TALLAHASSEE, Fla. (WTXL) — High School is now officially over for Lincoln High's class of 2020, but with an ongoing global pandemic graduation looked very different.
Lincoln High students were still able to hold on to some traditions, like speeches by classmates and hearing their name called. The only difference was that they never left the car to hear them.
"You don't have to figure out the rest of your life," said Rocky Hanna, the superintendent of Leon County Schools. "You just have to figure out what's next."
As each student's name was called, cars honked instead of people applauding.
"This is a normal graduation to me," said Josh Lamar, this year's valedictorian. "I think this qualifies as any other."
Like many other schools, Leon County hosted a drive in graduation while facing the coronavirus pandemic.
"We're here to graduate and move on," said Lamar. "We don't need a fancy building to do so."
It wasn't quite the the ceremony every student imagined.
"This isn't the way I wanted to go out," said D'Aundra Coley, a Leon County graduate. "Sitting in the car graduating with my family. My two siblings arguing in the backseat. But I made it. We all made it. Lincoln Trojans go!"
This class missed out on so much.
"I didn't get to do the yearbook signing," Coley said. "I didn't get to do the senior skip day, even though this is the biggest senior skip day ever. No one can compete with this."
Those hardships taught them invaluable lessons.
"It's made me think about what I want to do," Coley said. "How I see myself, how I see others."
"Enjoy the little things," said Lamar. "They'll slip by and become the big things that you miss."
It was big accomplishment for both graduates Tuesday, but it didn't come easy.
"I had no expectations," Lamar said. "I wasn't ready to give a speech back then. And then March came and we were all shocked."
Through the shock Lamar continued on, addressing his classmates as Lincoln High's 2020 valedictorian.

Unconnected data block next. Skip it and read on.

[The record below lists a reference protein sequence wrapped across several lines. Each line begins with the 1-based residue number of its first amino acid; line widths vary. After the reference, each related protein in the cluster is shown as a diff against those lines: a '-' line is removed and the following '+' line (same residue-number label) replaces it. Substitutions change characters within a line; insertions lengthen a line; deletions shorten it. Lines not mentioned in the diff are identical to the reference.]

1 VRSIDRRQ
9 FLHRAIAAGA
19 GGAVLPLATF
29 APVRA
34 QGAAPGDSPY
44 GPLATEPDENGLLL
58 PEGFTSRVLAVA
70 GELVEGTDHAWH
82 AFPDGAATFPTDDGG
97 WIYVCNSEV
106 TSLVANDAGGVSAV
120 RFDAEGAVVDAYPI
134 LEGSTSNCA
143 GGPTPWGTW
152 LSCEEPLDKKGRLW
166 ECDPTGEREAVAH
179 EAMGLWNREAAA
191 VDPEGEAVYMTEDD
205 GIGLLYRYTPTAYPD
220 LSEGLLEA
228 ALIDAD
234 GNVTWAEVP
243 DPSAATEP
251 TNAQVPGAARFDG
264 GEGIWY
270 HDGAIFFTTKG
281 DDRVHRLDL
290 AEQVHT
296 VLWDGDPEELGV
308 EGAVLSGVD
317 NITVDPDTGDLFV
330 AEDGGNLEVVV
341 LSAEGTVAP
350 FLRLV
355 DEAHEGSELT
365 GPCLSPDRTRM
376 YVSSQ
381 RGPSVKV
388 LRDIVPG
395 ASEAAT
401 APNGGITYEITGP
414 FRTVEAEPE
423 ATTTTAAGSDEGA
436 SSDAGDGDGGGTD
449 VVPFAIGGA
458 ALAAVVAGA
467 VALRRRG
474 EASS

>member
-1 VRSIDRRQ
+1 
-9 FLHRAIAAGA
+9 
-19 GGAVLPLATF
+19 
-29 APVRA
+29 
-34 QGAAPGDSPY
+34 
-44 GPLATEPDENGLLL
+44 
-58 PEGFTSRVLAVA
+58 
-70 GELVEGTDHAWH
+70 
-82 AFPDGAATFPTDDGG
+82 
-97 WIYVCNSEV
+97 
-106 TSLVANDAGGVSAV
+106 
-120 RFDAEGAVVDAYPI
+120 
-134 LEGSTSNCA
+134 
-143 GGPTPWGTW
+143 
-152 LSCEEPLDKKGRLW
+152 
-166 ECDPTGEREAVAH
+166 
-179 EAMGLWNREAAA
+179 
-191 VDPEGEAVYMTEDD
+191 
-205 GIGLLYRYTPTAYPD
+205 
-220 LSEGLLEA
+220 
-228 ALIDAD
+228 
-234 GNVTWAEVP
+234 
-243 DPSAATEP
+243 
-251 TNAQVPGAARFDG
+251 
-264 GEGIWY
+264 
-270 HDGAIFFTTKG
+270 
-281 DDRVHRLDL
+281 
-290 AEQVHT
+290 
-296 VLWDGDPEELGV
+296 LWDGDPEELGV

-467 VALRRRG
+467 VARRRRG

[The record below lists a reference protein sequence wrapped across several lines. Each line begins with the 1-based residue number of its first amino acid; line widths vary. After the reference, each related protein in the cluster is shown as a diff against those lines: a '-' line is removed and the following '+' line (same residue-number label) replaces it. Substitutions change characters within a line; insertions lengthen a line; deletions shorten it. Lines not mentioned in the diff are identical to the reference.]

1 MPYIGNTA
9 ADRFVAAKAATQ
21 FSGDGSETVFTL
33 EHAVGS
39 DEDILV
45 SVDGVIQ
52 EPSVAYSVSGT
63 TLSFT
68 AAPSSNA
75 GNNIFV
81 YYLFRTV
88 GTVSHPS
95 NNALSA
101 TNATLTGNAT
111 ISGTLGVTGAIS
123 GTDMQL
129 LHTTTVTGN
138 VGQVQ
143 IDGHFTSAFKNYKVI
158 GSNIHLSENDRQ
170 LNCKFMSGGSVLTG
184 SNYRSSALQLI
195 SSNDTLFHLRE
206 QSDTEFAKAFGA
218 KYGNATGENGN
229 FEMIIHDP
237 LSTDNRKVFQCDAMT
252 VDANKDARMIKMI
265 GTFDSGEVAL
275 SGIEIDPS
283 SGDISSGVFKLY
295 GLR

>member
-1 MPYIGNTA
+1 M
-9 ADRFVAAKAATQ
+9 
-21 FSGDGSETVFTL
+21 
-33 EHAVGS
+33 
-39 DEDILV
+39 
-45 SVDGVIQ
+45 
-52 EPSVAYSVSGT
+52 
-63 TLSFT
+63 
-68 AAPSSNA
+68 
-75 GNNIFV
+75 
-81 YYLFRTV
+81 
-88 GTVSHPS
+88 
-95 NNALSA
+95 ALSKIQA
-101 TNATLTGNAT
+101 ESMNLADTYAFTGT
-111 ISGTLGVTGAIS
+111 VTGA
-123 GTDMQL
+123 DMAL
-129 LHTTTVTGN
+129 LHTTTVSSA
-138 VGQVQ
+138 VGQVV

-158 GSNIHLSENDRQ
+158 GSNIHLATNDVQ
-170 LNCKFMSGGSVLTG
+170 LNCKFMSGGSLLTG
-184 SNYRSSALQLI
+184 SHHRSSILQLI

"We aren't defined by our experiences," said Lamar. "We're defined by how we react to them."
Lamar's experience goes beyond the pandemic. His freshman year, he developed a brain tumor.
"It was definitely tough," he said. "I had a hard time recouping because there was a deficit in my learning abilities. But I appreciated the small things, the ability to read, the ability to talk, the ability to move."
That same strength present in Coley.
"My mom was diagnosed with stage four uterine cancer in late 2017," said Coley.
Coley juggled supporting her mother through chemotherapy treatments in Jacksonville while keeping up with schoolwork in Tallahassee.
"Those are where I received my lowest grades, but I still was able to persist through, get through the whole situation, and come out on the other side," Coley said.
The other side for Coley was an associate degree from Tallahassee Community College, graduating cum laude at Lincoln, and she's only 16-years-old.
Now, she's planning to attend FAMU with a double major in art history and art education.
"I want to start my own art education center," said Coley.
Lamar's plans also include helping others.
"I want to helps kids going through what I did and make their experience better than mine," Lamar said.
Lamar plans to study neuroscience at the University of Central Florida.